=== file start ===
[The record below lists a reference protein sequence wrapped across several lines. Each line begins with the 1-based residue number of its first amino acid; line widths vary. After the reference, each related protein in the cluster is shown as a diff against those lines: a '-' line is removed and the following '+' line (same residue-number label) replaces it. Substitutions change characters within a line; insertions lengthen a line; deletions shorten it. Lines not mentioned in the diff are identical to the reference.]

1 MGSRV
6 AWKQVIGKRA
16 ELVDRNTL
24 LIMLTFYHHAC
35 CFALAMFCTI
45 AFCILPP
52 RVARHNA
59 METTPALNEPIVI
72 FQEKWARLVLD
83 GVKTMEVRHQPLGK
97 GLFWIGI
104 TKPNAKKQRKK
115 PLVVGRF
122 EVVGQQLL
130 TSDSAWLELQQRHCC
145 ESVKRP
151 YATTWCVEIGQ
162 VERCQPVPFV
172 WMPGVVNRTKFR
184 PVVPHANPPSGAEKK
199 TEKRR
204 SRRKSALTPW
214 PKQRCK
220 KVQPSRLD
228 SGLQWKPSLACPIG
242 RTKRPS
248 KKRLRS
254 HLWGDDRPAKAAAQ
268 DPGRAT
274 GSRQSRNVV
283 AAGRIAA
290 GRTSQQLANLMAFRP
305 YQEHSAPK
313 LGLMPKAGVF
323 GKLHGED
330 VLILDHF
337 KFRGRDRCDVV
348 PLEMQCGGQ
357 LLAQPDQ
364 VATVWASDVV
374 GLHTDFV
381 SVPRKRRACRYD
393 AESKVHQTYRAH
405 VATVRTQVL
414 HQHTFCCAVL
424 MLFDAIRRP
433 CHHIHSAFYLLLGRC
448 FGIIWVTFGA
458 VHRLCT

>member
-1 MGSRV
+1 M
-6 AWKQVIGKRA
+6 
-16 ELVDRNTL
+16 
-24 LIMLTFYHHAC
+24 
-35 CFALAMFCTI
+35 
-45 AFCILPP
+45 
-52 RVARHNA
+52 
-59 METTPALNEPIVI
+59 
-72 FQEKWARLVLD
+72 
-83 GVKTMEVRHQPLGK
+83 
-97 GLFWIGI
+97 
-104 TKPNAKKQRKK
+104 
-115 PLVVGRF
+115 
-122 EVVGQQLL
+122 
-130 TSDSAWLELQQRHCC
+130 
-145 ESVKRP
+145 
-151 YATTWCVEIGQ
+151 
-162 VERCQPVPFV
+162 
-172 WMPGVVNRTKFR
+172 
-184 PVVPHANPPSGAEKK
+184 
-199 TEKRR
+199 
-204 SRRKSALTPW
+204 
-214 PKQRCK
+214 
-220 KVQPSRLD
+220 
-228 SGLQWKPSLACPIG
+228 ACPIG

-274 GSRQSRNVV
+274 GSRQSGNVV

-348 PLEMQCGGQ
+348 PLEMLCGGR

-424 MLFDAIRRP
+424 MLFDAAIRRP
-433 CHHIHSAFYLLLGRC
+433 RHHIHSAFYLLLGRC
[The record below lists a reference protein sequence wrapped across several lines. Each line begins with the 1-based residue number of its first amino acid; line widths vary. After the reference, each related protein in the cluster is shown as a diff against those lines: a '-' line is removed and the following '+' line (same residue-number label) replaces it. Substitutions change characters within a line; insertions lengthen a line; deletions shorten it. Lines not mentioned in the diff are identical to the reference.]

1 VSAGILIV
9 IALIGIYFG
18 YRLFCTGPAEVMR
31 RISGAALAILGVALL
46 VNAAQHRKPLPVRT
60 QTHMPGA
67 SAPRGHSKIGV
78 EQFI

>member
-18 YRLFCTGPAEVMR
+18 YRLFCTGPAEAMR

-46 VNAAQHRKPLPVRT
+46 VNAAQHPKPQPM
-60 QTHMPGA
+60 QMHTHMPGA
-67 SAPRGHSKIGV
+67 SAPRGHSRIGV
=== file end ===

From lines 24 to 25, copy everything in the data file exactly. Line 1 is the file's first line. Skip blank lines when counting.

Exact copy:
214 PKQRCK
220 KVQPSRLD